Former Italian prime minister Matteo Renzi is poised to stand down as leader of his party today (5 March) after a dismal showing in the country's elections.

The latest results, following Sunday's vote, show Renzi's governing centre-left Democratic Party on just 18.9% of the vote, less than a fifth of the national poll.

This leaves Italy facing a hung parliament after the country favoured more extreme, or more unorthodox, parties.

The Eurosceptic, anti-establishment Five Star Movement is set to become Italy's largest single party with 32.3% of the vote. It was founded in 2009 by comedian Beppe Grillo, who denounced cronyism in Italian politics.

But its power will be checked by the right-wing coalition, which also did well in the polls. The anti-immigration League received 17.6% of the vote, while the centre-right Forza Italia won 14% of the poll. Forza Italia is led by billionaire media mogul Silvio Berlusconi, who is also a former prime minister.

Forming a government between these disparate groups is likely to take weeks of negotiation.

But the immediate casualty of Italy's election looks set to be Renzi, according to news agency ANSA, amid the fallout of his second election defeat in just 15 months.

The former Florence mayor is set to deliver a speech late this afternoon (5 March) where his resignation is expected.

Clear and marked defeat

Democratic Party farm minister Maurizio Martina said the vote was "a clear and marked defeat".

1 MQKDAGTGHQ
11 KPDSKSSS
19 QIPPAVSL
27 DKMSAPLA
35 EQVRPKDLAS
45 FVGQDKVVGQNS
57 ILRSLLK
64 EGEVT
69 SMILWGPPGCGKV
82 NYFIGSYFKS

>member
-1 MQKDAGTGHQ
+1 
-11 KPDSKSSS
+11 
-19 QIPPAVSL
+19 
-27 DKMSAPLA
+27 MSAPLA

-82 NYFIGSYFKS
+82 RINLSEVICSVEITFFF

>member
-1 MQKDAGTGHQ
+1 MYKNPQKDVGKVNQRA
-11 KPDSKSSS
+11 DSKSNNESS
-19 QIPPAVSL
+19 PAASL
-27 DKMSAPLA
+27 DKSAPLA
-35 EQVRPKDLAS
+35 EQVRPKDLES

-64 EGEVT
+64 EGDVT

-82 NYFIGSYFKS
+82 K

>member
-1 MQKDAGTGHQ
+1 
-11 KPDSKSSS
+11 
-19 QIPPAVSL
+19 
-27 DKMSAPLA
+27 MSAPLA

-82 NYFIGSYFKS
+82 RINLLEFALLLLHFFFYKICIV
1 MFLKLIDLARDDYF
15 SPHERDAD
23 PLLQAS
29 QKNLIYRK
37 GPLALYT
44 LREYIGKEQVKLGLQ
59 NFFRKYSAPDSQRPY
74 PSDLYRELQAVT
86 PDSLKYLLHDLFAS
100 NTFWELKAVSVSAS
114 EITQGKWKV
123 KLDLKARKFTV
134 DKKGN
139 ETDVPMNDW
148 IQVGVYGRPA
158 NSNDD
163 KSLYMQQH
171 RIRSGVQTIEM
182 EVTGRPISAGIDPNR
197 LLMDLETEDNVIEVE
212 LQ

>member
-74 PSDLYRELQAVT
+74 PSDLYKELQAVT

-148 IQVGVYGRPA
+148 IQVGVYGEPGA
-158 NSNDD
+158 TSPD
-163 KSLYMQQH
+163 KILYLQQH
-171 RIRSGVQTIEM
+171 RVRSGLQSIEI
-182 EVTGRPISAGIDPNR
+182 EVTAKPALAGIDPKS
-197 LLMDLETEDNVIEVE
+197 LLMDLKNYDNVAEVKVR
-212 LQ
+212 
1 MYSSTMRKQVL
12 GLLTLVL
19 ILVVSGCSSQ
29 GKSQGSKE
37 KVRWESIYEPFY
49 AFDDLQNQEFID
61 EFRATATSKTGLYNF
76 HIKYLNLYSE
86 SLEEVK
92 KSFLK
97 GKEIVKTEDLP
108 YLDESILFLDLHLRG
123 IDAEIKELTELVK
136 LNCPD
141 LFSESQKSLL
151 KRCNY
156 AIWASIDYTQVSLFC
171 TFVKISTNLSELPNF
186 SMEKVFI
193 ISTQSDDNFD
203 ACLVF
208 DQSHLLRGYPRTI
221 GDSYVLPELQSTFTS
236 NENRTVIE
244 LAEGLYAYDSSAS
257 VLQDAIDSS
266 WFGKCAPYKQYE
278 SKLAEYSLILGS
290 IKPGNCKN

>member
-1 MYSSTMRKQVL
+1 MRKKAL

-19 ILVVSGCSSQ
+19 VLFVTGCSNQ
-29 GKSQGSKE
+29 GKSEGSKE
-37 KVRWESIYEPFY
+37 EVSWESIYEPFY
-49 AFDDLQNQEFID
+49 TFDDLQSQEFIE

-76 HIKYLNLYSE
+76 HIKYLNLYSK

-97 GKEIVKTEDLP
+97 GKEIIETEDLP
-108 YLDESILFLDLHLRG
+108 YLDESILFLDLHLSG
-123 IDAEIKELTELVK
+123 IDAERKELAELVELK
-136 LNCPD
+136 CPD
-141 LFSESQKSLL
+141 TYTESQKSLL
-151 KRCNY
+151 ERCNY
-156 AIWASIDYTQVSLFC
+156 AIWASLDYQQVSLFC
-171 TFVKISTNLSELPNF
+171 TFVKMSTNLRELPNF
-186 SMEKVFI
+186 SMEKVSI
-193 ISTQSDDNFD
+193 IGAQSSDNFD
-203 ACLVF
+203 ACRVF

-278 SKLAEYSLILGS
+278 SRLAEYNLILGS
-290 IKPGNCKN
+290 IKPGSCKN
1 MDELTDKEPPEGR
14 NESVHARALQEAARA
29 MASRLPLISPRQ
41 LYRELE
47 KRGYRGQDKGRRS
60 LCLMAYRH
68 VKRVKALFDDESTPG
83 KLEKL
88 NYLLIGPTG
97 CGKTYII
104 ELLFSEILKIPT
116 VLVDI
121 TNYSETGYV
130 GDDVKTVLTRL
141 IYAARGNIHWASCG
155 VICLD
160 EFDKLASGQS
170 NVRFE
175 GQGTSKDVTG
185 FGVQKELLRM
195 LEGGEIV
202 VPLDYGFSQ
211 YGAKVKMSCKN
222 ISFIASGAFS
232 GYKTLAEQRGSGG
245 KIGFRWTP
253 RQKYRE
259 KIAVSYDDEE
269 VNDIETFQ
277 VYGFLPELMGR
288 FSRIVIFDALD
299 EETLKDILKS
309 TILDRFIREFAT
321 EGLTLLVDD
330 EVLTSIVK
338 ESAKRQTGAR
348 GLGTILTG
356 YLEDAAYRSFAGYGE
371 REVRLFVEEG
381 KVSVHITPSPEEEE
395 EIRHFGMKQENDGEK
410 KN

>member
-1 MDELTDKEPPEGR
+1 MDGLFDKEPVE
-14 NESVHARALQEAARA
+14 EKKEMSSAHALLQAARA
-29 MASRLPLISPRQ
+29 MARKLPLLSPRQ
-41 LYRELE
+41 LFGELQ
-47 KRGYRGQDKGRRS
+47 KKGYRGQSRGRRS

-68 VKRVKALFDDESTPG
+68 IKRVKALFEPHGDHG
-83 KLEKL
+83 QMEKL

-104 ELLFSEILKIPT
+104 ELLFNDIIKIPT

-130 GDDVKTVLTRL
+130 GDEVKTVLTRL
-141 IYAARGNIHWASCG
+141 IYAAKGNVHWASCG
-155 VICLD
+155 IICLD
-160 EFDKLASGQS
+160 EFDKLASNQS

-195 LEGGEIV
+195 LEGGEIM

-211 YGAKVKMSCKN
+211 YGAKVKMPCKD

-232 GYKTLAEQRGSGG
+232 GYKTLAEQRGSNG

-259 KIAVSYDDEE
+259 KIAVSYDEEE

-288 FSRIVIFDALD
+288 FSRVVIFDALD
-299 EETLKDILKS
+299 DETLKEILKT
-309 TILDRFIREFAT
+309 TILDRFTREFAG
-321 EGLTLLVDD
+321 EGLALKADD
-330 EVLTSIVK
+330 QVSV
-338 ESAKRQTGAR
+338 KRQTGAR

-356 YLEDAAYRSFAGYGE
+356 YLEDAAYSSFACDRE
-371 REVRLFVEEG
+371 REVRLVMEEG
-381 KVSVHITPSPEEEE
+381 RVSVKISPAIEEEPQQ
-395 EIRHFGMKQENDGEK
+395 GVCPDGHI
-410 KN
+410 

Renzi, 43, is the leader of his party, but the Democratic Party prime minister is Paolo Gentiloni who was handed the role after Renzi resigned from the top job in December 2016, days after losing a referendum to introduce liberalising constitutional reforms.

This is a far cry from February 2014 when Renzi was voted in as Italy's youngest prime minister, aged just 39.

The youthful leader, who often wore jeans and spoke with his shirtsleeves rolled up, promised to sweep away red-tape and vested interests that have held back the Italian economy for decades.

But Italian voters abandoned him because they felt he made little progress with their concerns over institutional corruption, economic hardship and immigration.

When Renzi pushed ahead with his referendum over constitutional reform two years ago, his critics were successfully able to portray this as a naked attempt by him to centralise power.

The inability to get to grips with key voter worries over the last two years are likely to be behind the downfall of Renzi and his party today.

A buoyed League leader Matteo Salvini said that the voters had "punished the arrogance of Renzi and his people".